Some also theorize that the all-male priesthood is a factor. While it’s quite possible that having women in the clergy would have instilled more accountability and sensitivity, child sexual abuse also happens in faiths with married clergy. It also happens in families.

American Bishops are not abiding by the reforms they agreed to in 2002, in response to the eruption of cases set off by the scandal in Boston. The American bishops agreed to report allegations to the authorities and to remove all credibly accused priests from ministry. They agreed to establish prevention programs in parishes and schools, teach children and adults about warning signs, and conduct background checks on employees.

As a retired priest I and many like me are stewing that colleagues who have failed to protect children make us all look bad — but then news is never about the planes that land safely.


In closing states should drop the statute of limitations for filing criminal charges in all child abuse cases, and extend the statute for filing civil cases to age 60.  Leaders of any organization that know of child abuse within their organization and do not report it immediately should be charged criminally and face a minimum of five years in prison.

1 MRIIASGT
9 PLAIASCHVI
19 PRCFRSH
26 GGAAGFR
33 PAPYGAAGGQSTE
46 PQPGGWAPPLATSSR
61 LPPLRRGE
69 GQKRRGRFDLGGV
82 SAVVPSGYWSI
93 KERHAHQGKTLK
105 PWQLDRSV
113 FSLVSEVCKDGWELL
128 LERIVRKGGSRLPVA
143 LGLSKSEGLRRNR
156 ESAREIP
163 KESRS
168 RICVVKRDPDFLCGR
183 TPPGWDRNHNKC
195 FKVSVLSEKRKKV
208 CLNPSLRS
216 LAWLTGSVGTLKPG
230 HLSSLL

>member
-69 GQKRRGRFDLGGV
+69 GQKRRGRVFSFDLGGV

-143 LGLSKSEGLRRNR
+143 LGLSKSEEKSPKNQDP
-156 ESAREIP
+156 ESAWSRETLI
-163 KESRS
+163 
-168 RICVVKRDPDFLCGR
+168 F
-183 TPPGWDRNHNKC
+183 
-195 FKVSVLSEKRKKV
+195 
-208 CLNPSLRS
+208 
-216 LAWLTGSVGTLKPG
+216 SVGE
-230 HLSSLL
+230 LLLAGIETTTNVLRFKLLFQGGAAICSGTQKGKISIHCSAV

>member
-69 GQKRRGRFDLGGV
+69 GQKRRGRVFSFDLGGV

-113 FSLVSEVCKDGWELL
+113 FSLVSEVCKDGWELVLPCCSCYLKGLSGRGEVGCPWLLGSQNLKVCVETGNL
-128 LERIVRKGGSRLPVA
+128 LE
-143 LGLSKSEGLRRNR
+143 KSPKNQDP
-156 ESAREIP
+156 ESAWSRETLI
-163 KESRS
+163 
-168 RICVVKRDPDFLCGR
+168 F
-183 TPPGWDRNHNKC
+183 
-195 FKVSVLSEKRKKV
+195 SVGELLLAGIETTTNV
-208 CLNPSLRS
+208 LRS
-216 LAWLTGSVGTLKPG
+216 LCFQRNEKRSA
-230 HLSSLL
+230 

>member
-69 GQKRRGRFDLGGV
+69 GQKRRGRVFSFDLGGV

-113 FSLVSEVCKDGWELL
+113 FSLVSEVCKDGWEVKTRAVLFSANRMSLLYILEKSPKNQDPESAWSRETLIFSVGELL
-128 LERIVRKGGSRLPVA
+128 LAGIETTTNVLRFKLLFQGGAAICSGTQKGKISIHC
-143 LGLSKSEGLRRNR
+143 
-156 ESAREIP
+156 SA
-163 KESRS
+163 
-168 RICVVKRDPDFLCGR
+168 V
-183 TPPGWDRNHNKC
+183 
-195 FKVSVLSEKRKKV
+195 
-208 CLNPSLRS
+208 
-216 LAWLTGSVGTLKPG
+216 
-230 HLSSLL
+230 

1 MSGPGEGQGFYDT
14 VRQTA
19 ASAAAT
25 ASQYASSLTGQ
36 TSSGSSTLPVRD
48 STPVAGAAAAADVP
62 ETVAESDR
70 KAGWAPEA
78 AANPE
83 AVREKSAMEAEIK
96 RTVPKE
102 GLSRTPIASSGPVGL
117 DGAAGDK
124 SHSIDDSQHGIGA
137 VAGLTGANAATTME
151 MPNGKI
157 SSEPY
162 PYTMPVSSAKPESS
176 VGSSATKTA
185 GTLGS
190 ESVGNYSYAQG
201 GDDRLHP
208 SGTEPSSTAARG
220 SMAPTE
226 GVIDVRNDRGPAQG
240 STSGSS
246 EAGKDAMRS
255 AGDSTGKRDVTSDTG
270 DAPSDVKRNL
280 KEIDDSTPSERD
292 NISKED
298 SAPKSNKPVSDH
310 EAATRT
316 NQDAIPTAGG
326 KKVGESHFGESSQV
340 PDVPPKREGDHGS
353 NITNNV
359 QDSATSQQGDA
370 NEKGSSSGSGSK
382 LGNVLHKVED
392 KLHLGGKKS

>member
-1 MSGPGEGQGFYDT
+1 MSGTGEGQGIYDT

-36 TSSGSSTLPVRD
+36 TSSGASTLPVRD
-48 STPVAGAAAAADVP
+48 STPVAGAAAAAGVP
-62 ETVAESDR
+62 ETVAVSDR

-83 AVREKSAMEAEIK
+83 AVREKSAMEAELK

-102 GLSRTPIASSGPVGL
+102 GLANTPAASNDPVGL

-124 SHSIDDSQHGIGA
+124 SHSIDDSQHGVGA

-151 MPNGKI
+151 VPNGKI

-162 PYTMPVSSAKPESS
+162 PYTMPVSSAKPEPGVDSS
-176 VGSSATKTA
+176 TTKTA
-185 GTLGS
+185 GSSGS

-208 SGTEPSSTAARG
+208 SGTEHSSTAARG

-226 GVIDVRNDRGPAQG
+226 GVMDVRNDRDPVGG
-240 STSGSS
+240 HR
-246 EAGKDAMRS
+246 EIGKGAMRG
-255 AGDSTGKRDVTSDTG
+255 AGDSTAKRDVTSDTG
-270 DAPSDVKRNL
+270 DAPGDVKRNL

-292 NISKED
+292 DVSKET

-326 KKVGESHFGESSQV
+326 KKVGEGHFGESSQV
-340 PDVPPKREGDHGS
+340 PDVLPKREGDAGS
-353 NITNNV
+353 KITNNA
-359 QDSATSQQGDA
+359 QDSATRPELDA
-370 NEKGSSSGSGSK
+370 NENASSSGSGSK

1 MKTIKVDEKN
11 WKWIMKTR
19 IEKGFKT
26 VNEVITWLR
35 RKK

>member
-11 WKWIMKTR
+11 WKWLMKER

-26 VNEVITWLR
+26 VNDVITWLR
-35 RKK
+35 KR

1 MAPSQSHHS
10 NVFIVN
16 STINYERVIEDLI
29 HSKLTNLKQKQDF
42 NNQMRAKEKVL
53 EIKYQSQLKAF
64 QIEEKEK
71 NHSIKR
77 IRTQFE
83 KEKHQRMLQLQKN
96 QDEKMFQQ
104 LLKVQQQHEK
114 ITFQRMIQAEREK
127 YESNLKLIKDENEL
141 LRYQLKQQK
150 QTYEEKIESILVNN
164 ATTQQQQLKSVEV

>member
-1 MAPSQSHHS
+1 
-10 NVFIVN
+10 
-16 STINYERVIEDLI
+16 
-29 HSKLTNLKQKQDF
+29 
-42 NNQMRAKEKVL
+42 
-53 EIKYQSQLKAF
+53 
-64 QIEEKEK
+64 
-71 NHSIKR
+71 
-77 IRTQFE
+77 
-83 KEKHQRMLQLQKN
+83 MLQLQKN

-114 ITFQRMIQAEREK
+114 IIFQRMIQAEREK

Tuesday, February 21, 2017

What do you believe and why?



What are some of your most deeply held beliefs or convictions? Why do you believe them? For most of us, our parents played a key role in shaping our beliefs.  Many of our beliefs have been shaped by personal experiences, teachers, peers, society, ministers and traditions.  They are not our original beliefs, but someone else’s.

What we believe matters.   What we believe can lead us down a path that leads to good or bad, success or failure, safety or danger, happiness or sadness, humility or pride and even love or hate.   One set of convictions or beliefs shapes those  that belong to the Ku Klux Klan or The Black Panthers or ISIS and another set of beliefs shapes those that belong to charitable organizations, support groups, community service that benefits all, etc.  What we believe really does matter.

From the earliest times Christians made attempts to summarize their essential beliefs the Apostle’s Creed is an example of that.  I know of no church organization that does not have a statement of beliefs and I know of no fraternal organization that does not have a statement of beliefs.  Beliefs matter!  They define our values, morals and relationships.  They shape our goals, ambitions, hopes, and dreams.  It is important we know what we believe in and be able to defends those beliefs.